Canada posted the strongest monthly gain in three years in January, driven by manufacturing, in a signal the nation’s economy may finally be emerging from an oil shock.
The country’s gross domestic product rose 0.6 percent from December, Statistics Canada reported Thursday in Ottawa, doubling median forecasts. It was the fourth consecutive month of growth and the longest string of gains since oil prices began cratering.
Growth was driven by manufacturing, which accounted for one-third of the total expansion. Manufacturing grew 1.9 percent from the previous month, while durable manufacturing industries grew 2.6 percent with notable gains in auto manufacturing, among other sectors. Industrial production rose 1.6 percent from December and machinery manufacturing declined.
“It’s a very positive report, through and through,” with broad-based growth across a number of sectors, said David Tulk, head of global macro strategy at Toronto-Dominion Bank. The figures are “clearly well ahead” of the growth forecasts from the Bank of Canada, he said. “It basically leaves the bank very comfortably on hold.”
Canada’s currency extended gains on the data, appreciating to the strongest since October. The loonie advanced 0.5 percent to C$1.2899 per U.S. dollar 8:41 a.m. in Toronto. Bond yields also increased.
The figures were released nine days after Prime Minister Justin Trudeau revealed his debut budget, one that includes nearly C$120 billion ($92.5 billion) in deficits over six years in a bid to spur growth.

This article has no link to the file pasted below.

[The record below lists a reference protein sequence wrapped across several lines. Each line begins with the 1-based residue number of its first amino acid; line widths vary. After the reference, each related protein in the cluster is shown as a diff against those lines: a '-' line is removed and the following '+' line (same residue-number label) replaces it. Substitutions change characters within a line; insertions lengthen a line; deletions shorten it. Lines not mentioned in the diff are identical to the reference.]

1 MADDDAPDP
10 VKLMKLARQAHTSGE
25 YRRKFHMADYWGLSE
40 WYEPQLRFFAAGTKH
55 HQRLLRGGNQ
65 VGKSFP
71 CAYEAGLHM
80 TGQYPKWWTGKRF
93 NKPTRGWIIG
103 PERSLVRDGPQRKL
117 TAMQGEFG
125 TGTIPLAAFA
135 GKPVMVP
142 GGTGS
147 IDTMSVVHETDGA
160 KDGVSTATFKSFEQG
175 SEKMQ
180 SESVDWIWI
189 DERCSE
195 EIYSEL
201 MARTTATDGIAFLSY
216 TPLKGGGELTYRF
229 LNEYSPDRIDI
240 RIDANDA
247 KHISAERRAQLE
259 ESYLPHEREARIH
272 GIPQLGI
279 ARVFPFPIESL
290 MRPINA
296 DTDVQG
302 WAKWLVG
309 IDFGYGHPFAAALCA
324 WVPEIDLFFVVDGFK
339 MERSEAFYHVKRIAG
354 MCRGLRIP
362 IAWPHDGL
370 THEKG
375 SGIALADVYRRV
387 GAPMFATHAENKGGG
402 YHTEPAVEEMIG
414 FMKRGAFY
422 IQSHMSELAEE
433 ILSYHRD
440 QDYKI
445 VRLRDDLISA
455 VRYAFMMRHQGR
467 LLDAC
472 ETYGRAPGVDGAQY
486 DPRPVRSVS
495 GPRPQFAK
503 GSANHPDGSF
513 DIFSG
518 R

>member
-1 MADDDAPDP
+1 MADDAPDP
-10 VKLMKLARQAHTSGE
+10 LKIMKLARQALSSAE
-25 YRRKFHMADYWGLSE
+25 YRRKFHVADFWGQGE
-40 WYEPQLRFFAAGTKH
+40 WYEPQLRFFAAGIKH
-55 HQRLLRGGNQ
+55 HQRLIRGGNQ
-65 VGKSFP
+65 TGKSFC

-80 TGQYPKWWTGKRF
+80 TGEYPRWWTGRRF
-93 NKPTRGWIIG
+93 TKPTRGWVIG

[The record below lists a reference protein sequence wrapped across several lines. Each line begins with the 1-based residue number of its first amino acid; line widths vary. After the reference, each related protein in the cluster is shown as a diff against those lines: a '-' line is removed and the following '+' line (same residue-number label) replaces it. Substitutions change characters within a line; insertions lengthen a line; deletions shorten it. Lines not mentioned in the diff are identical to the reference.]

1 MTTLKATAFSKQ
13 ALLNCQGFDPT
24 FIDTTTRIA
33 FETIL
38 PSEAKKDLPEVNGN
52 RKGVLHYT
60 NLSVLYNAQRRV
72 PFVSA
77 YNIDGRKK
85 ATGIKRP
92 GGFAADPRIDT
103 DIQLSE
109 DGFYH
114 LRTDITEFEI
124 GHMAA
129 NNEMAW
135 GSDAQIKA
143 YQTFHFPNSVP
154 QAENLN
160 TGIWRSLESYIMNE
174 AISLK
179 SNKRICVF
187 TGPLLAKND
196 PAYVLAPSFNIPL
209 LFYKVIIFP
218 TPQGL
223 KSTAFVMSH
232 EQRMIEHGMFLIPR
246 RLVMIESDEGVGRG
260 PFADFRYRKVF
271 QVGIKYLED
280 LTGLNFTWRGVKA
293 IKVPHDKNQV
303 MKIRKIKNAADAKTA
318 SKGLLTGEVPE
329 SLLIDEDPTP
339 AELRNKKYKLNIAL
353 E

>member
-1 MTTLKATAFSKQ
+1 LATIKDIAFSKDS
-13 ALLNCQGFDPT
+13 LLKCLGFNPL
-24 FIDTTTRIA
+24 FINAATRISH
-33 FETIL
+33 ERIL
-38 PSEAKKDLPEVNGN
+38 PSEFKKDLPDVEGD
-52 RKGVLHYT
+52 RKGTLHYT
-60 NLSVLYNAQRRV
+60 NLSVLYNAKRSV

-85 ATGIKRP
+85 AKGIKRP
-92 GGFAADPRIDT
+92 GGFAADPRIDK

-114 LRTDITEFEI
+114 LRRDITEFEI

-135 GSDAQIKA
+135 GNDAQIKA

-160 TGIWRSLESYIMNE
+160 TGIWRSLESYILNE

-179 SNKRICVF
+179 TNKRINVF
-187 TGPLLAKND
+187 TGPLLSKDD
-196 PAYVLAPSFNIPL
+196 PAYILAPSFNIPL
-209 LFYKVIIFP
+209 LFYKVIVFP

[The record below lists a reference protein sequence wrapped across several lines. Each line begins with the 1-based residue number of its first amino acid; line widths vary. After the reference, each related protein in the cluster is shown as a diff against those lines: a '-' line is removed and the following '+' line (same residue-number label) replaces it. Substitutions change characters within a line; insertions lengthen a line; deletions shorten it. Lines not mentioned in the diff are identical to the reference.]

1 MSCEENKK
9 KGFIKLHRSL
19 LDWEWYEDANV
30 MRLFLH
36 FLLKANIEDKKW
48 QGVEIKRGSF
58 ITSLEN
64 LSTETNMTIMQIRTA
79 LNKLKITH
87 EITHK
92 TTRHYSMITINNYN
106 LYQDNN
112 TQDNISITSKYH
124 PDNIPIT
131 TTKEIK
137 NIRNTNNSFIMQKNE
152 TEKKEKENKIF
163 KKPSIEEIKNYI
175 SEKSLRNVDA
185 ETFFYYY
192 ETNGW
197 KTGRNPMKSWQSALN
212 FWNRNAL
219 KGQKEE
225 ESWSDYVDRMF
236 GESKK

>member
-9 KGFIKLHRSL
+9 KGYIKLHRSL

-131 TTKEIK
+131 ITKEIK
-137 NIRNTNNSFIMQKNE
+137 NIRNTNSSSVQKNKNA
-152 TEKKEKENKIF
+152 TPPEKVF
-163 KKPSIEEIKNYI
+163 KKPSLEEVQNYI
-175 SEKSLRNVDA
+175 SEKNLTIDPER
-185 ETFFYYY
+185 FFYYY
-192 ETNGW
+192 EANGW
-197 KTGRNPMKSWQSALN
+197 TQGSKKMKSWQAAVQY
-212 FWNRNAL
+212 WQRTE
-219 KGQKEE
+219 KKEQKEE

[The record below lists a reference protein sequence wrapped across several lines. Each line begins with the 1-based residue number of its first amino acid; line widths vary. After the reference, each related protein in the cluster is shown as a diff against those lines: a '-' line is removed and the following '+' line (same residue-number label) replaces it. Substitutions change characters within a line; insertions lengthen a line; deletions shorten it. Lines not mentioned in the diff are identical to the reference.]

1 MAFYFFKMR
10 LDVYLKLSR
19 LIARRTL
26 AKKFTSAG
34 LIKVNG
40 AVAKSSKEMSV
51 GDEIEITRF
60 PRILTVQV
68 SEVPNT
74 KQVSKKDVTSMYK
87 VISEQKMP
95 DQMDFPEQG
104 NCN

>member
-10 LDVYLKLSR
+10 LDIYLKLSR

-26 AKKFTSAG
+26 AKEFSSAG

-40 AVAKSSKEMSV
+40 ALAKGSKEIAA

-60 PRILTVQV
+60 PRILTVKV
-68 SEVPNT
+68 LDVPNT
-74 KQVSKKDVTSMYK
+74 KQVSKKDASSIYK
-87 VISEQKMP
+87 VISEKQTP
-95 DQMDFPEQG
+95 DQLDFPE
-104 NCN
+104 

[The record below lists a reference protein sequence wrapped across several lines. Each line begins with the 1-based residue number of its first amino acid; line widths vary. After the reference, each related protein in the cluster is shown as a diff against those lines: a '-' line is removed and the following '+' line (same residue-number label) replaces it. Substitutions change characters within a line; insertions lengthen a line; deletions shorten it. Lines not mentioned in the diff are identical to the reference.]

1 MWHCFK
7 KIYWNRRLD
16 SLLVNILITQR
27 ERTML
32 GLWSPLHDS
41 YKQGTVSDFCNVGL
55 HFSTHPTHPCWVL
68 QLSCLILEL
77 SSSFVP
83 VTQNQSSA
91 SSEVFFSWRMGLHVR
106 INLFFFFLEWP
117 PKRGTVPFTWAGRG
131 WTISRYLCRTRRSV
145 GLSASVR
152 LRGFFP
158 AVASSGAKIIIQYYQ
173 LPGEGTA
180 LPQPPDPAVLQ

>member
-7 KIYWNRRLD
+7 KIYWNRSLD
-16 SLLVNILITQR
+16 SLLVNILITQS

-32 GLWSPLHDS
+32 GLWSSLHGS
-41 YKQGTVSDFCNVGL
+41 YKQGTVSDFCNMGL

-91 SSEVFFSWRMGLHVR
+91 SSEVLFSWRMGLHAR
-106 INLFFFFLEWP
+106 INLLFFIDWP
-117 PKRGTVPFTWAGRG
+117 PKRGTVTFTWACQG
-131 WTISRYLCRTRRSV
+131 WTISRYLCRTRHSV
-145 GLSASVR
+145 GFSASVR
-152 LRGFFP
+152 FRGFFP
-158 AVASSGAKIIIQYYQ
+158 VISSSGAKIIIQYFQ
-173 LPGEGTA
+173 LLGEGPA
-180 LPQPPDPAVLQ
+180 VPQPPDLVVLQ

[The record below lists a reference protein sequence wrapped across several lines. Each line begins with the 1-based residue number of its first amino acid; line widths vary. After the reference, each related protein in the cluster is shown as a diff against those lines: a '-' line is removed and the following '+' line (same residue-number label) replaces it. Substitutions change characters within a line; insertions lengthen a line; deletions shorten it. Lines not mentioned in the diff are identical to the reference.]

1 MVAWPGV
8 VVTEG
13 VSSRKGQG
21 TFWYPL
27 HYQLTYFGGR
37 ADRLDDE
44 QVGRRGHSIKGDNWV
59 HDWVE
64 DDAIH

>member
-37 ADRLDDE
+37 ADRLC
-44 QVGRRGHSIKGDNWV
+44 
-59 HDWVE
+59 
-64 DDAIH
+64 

Trudeau and Finance Minister Bill Morneau rejected calls for further stimulus as the country coped with slumping commodity prices. Bank of Canada Governor Stephen Poloz held off on changing the country’s key lending rate in January and again in March as he waited to see the fiscal measures unveiled by Trudeau. Poloz’s next interest rate decision is April 13.
The January growth figures, meanwhile, show a Canadian economy on the rebound, with year-over-year growth at 1.5 percent. The 0.6 percent monthly gain was the largest since July of 2013, and it was the first time since 2014 that the economy grew for four consecutive months.
The median forecast from 21 economists surveyed by Bloomberg was for growth of 0.3 percent.
Oil and gas grew 1.4 percent -- also the fourth consecutive month of growth for the sector -- largely on the strength of oil-sands extraction, Statistics Canada reported. Mining and quarrying, meanwhile, decreased 1.1 percent in January after a decline in copper, nickel, lead and zinc mining, Statistics Canada reported.
The utilities sector rose 2.7 percent after a decline of
2.5 percent in an unusually mild December, a swing the government agency attributed to a more “seasonal” Canadian winter weather in January that drove demand for electricity and natural gas.
Retail trade grew 1.5 percent from the previous month, while wholesale trade fell 0.2 percent.
(Updates with economist comment in fourth paragraph.)